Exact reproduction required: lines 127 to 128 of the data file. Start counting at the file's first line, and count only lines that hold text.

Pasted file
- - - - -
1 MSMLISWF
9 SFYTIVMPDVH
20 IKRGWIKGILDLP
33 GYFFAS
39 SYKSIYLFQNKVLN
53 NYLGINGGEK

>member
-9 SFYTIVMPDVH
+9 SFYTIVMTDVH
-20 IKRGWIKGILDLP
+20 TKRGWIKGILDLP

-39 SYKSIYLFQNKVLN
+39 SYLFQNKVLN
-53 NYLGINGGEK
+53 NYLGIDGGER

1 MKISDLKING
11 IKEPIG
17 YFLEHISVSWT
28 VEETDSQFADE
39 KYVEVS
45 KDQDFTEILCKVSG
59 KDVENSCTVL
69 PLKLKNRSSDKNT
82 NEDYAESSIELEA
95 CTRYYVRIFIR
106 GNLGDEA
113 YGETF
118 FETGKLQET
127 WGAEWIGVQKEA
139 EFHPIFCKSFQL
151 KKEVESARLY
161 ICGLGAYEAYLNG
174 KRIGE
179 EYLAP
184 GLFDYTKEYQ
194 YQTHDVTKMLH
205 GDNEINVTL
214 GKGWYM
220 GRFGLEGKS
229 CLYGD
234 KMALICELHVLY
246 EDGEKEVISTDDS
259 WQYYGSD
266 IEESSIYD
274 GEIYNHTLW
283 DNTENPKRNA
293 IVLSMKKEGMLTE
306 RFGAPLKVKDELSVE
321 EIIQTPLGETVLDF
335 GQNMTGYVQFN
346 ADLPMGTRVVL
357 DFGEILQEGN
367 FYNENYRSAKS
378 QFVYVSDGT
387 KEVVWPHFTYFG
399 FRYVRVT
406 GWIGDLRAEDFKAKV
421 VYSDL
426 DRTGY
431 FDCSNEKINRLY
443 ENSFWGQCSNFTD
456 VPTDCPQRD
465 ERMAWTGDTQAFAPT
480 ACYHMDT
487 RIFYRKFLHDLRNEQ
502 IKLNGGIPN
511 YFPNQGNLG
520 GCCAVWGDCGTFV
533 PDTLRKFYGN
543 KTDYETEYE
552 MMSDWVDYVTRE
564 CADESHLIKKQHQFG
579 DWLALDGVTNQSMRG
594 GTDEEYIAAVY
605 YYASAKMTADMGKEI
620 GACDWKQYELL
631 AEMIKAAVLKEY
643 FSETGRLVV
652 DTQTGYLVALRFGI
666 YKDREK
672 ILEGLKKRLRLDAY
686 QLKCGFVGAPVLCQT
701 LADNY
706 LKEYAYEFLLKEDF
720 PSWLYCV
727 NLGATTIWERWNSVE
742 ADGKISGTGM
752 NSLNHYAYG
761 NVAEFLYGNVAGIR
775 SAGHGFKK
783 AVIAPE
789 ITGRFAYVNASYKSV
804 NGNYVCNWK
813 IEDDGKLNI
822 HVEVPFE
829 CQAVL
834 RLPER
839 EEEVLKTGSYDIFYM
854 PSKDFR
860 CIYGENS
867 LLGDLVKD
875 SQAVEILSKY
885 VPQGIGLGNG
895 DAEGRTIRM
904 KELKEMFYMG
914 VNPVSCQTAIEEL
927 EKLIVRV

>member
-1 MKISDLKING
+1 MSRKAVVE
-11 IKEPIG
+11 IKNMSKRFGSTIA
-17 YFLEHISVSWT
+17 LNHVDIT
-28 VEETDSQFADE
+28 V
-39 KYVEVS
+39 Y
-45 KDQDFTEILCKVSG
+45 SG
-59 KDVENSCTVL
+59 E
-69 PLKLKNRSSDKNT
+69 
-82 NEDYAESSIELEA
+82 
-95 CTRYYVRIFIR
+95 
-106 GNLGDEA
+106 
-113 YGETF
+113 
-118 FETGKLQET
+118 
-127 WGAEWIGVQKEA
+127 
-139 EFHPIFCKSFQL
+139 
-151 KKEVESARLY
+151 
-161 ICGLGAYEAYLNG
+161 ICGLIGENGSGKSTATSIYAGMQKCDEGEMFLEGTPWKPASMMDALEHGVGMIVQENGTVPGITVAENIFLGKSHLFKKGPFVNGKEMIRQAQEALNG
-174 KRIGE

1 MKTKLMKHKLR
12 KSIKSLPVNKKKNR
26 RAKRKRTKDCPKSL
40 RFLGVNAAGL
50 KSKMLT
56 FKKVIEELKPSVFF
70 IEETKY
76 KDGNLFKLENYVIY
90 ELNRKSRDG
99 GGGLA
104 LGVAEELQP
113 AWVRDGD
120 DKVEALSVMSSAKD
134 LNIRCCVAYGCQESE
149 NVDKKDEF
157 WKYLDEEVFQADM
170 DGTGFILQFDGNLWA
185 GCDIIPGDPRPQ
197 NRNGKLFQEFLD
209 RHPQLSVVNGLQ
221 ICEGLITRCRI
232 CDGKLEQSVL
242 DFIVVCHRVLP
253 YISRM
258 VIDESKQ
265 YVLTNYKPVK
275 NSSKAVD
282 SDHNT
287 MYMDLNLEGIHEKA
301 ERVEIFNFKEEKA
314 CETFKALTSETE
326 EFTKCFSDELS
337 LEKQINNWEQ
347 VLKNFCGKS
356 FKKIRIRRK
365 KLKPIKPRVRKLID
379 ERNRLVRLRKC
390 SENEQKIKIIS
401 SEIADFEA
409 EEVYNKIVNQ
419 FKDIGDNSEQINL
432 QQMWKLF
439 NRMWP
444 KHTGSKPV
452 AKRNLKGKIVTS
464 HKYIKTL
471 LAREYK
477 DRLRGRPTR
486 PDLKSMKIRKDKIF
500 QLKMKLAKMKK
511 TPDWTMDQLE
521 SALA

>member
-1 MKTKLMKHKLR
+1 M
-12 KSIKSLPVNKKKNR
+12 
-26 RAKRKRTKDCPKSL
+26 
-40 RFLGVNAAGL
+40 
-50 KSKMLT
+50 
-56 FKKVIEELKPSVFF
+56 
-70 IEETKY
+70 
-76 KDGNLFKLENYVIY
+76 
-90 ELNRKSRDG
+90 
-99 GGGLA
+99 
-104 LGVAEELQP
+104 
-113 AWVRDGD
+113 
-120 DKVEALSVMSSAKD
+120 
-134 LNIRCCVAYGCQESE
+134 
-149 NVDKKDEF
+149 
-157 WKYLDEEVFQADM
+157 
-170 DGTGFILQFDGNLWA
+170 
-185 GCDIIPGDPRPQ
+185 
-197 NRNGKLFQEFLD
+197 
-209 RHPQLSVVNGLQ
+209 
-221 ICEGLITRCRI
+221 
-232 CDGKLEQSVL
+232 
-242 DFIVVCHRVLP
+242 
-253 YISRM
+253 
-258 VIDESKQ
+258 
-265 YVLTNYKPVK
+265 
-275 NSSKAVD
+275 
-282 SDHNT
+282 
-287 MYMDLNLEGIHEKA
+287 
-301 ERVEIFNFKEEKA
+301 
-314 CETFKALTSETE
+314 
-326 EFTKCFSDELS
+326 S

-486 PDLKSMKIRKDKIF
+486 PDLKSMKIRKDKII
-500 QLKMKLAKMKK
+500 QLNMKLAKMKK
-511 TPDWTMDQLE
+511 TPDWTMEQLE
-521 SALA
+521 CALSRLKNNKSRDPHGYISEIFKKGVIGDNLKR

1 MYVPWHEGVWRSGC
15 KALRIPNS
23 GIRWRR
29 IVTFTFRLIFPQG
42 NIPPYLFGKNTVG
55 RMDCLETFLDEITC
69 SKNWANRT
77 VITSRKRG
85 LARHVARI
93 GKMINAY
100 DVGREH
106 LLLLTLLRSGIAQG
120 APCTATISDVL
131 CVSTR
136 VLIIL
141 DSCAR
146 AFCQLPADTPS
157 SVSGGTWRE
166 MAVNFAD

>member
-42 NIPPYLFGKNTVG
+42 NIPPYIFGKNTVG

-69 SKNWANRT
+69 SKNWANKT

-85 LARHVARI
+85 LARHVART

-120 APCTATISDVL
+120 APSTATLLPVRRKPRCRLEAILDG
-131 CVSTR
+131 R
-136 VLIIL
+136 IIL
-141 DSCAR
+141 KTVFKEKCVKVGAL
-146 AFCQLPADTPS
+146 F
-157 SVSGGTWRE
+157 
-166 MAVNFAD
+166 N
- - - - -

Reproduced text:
-95 CTRYYVRIFIR
+95 